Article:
Photo of U.S. Highway 101 as it passes through the Smith River Rancheria, from AARoads.
This post was co-written by Terry Supahan, President of Supahan Consulting Group.
With technical assistance from Smart Growth America, the Smith River Rancheria, a federally recognized tribal government, secured a $2.5 million TIGER grant for the U.S. Highway 101 Multimodal Smith River Safety Corridor project. The project will implement walking and bicycling safety improvements along approximately 1.3 miles of the Gateway Area of U.S. 101 in California just south of the Oregon border. Project elements include unique colorized, stamped shoulder treatments, new signage, lighting, and related improvements. The objectives of these investments are to increase safety, especially for pedestrians, bicyclists, and other vulnerable users, as well as calm traffic, expand travel choices, and enhance community identity and livability.
The Smith River Rancheria is comprised of approximately 500 acres of land and has over 1,000 Tolowa tribal members. The Rancheria is located within the aboriginal territory of its people, which extend from Wilson Creek in southern Del Norte County north and east to the Rogue and Applegate Valleys of Southwestern Oregon. The tribe is strongly committed to expanding and preserving its land, its ways, and its future.
Nationally significant Highway 101 is also the Smith River Rancheria’s main street. While it serves regional traffic well, it is a high-speed, dangerous highway that does not serve local needs or reflect the tribe’s unique character and identity. According to Caltrans, there were 117 collisions, including nine fatalities, within the 10-mile planning area between 2005 and 2010. Residents – including children – are forced to walk along this highway with no sidewalks, lighting, or in many places even shoulders to get to tribal housing, preschool, the nearby health clinic, a convenience store or restaurant.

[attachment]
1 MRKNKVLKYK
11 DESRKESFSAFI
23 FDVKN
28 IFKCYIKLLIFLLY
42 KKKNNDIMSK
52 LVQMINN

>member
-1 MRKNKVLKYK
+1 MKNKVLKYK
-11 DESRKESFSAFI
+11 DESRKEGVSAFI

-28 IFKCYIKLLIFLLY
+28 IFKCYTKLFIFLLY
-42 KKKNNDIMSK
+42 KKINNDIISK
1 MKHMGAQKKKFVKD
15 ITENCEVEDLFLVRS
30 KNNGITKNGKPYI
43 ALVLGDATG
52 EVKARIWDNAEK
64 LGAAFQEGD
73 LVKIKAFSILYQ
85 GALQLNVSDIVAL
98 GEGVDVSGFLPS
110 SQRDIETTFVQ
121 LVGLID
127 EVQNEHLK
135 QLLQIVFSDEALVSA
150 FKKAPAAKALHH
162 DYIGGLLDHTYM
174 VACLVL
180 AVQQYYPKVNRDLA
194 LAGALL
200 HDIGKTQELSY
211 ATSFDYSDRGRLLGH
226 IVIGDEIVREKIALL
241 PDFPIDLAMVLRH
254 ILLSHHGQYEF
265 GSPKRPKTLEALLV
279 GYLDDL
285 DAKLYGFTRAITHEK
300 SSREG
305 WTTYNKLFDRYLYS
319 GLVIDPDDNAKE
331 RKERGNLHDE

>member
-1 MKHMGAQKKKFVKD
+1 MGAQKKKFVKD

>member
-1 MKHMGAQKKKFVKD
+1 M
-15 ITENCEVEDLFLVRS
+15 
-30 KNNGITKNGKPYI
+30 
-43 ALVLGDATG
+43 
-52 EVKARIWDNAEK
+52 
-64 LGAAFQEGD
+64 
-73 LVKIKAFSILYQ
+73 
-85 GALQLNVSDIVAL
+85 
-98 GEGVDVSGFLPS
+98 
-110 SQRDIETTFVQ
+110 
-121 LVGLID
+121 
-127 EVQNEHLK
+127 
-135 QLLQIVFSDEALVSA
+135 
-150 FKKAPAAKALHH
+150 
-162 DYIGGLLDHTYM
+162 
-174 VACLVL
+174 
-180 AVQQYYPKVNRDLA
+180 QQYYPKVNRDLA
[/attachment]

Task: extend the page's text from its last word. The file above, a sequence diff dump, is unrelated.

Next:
The tribe has been engaged in a groundbreaking corridor planning partnership with Caltrans, Del Norte (County) Local Transportation Commission, and the Federal Highway Administration (FHWA) to improve this corridor. This community-focused transportation planning partnership is the first of its kind in the country according to FHWA, and involves a Native American Tribe along with regional, state, and federal agencies. This unique partnership collaboratively developed the TIGER project to begin implementing the partnership’s shared long-term vision for community-based livability, safety, and mobility investments along U.S. 101.
Smart Growth America provided training and technical assistance to a number of rural communities during the TIGER competition, including Smith River Rancheria. The tribe contracted with Smart Growth America for assistance in completing its grant application. Tribal funds, supplemented with a grant from the Rockefeller Foundation, were used to hire Charlier & Associates of Boulder, who assisted Tribal Administrator Russ Crabtree and tribal planning consultant Terry Supahan with the preparation of what proved to be a winning application.
In the words of Kara Brundin-Miller, Chairperson of the Smith River Rancheria Tribal Council, “We believe our project embodies the TIGER program’s objectives of funding a high-priority, project-ready multimodal surface transportation project with local and regional benefit that increases safety, transportation choices, economic opportunity, and community livability.”
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